Again, keep in mind that there are so many factors to metal roofing prices. You’re bound to find a range of prices once you begin to get bids. I am here to help you sort through it all if you wish. Feel free to email me at email@example.com.
Kynar 500® is a registered trademark belonging to Arkema Inc.
Hylar 5000® is a registered trademark belonging to Solvay
Todd Miller has spent his entire career in the metal building products manufacturing industry. He is president of Isaiah Industries, an organization recognized as one of the world’s leading metal roofing manufacturers. Todd is currently Vice President of the MRA (Metal Roofing Association) and a Past Chair of MCA (Metal Construction Association). Through his website, he strives to raise the bar on standards and practices to provide property owners with the best possible products for successful roofing projects.
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Plan on replacing roof in spring 2014. Have dutch colonial style home with 5 dormers. What style and weight would you suggest? Live in Bridgeport, WV and desire a contractor that has installed your metal roofing in this area. Thank you!!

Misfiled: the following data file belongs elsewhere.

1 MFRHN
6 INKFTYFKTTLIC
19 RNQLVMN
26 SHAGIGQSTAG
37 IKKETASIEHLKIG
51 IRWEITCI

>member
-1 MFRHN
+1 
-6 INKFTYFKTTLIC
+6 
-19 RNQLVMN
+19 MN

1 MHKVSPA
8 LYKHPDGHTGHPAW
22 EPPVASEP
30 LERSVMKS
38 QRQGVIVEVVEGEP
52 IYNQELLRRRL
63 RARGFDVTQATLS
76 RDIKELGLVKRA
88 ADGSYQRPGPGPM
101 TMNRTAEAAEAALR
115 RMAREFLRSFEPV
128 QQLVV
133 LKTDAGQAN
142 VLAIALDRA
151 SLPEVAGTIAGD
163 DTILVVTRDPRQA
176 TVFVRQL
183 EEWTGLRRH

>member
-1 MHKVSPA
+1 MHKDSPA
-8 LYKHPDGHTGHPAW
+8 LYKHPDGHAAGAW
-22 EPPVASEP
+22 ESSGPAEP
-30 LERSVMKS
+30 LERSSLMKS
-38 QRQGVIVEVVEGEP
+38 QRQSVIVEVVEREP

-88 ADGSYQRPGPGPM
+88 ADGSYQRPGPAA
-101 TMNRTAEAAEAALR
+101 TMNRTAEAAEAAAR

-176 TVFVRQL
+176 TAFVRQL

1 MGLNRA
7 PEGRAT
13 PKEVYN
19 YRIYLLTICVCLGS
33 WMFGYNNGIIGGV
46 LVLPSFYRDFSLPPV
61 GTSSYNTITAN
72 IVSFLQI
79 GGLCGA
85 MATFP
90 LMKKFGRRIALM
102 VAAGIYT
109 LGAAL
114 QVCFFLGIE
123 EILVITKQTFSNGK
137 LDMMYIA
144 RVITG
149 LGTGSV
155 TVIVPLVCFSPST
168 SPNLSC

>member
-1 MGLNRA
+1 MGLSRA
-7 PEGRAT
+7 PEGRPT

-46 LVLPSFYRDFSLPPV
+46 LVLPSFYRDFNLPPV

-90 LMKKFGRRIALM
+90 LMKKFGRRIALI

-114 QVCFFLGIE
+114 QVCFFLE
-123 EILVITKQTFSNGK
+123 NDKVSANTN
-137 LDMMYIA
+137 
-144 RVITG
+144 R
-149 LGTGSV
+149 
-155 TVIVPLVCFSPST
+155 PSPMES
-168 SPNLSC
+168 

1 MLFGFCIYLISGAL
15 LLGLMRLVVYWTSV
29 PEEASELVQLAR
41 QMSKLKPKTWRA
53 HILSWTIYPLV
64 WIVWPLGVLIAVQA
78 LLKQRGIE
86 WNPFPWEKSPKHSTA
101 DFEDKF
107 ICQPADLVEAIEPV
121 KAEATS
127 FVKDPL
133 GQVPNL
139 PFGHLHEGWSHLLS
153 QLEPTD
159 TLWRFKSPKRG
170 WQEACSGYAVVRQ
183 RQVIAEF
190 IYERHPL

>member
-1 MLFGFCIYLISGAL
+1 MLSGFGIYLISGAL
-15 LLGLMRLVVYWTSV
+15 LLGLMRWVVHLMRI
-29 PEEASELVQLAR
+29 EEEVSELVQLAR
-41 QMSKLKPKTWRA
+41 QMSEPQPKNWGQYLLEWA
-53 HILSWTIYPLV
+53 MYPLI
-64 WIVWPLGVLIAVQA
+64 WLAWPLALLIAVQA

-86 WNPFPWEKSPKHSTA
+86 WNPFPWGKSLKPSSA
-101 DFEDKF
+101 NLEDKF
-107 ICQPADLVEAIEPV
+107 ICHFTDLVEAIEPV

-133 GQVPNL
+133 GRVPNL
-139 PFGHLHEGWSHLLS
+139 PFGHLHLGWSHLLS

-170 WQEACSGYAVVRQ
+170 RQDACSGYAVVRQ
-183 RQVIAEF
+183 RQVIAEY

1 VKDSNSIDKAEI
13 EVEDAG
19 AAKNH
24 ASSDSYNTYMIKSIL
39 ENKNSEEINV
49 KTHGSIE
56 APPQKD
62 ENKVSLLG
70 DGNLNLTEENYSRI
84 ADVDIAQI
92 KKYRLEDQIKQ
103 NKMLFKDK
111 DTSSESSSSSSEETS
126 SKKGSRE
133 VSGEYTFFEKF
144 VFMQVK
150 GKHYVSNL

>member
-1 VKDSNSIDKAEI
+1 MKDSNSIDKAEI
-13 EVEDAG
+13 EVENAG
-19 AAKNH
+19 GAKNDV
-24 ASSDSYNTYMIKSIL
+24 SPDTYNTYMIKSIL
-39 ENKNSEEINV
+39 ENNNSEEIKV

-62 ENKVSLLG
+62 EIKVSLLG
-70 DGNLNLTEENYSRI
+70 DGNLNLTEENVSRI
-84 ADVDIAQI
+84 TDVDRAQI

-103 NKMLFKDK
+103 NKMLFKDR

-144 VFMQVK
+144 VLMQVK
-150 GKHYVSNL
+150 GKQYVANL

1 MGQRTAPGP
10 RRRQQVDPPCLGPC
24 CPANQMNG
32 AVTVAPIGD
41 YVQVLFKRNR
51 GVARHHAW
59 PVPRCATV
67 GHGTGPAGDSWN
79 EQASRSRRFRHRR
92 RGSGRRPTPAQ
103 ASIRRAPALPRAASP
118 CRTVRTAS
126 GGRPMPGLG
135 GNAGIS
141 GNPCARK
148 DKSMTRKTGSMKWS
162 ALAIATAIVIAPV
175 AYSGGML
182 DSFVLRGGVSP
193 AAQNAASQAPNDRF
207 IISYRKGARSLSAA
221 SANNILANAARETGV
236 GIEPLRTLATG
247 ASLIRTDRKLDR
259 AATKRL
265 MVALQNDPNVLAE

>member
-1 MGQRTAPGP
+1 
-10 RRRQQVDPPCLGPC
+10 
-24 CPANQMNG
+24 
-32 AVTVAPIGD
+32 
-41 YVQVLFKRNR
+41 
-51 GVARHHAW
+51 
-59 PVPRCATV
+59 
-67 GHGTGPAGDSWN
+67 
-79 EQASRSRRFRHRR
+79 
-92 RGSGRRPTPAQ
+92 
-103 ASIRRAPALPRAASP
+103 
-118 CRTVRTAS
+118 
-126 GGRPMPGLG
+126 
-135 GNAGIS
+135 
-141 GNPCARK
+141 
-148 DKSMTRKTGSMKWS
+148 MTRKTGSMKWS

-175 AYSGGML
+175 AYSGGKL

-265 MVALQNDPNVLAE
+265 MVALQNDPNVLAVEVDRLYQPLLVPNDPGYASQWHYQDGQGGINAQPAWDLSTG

Thanks, Charles. I appreciate your input. Roofing is typically a very prominent part of a dutch colonial exterior. For that reason, a very nice looking roof can really enhance the overall beauty of the home. I have seen both shake and slate profiles used on these homes. In fact, my company is introducing a couple of new slate look products very soon and we will be looking for homes that we can discount and use for photos.
We do not have any experienced dealers real close to you but I think we could find someone willing to travel a couple of hours. We even have a crew of our own based in Kentucky that we could look at this project for, especially if we do the new slate profile.
Is there anything in particular looks-wise that you had in mind?